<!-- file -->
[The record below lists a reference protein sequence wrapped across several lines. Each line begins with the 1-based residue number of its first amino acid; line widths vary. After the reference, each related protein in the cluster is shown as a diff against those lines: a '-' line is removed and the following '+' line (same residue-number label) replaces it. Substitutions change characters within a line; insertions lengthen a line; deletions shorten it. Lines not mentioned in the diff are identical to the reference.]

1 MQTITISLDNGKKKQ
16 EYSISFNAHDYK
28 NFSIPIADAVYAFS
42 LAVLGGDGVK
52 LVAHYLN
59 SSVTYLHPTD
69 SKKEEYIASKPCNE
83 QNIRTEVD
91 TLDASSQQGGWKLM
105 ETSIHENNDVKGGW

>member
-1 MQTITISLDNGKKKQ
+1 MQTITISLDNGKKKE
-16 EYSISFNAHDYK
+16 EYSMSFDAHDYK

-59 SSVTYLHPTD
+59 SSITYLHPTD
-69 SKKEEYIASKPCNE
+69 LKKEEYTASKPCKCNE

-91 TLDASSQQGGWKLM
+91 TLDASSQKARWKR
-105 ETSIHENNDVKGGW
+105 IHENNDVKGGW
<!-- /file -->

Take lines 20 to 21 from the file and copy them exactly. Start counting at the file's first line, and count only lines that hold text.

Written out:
+69 LKKEEYTASKPCKCNE

-91 TLDASSQQGGWKLM